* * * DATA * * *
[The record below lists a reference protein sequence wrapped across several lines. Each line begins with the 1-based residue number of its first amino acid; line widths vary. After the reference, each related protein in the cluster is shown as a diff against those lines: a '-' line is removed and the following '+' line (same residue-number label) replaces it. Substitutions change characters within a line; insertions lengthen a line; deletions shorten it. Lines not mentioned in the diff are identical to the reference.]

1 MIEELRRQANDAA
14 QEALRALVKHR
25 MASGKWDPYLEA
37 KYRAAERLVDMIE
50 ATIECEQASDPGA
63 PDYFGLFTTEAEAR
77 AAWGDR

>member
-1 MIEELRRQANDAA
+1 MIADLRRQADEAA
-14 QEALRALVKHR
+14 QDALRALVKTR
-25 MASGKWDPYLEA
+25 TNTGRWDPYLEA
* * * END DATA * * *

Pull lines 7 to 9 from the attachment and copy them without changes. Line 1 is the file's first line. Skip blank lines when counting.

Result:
63 PDYFGLFTTEAEAR
77 AAWGDR

>member